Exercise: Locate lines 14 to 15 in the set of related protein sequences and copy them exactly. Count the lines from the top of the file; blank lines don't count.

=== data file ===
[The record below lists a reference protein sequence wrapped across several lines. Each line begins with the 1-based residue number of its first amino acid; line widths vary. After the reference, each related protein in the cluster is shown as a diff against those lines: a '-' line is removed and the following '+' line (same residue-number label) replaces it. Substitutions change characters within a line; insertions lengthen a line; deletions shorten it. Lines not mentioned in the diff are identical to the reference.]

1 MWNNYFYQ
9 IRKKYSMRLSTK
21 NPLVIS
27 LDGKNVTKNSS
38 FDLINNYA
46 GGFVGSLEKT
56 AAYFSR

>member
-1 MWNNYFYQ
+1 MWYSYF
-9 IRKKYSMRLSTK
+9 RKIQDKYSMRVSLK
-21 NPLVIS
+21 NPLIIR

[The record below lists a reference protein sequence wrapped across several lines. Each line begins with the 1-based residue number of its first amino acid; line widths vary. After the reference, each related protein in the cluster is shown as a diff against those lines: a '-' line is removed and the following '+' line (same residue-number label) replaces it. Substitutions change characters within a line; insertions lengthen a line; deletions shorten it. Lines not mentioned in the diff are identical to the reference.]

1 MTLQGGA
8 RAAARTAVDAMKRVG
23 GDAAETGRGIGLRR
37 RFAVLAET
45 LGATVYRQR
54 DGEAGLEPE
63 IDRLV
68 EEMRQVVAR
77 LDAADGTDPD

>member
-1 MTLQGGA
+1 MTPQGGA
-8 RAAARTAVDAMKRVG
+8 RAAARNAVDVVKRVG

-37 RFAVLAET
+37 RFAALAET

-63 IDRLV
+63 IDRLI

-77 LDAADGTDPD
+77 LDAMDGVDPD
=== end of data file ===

-21 NPLVIS
+21 NPLIIR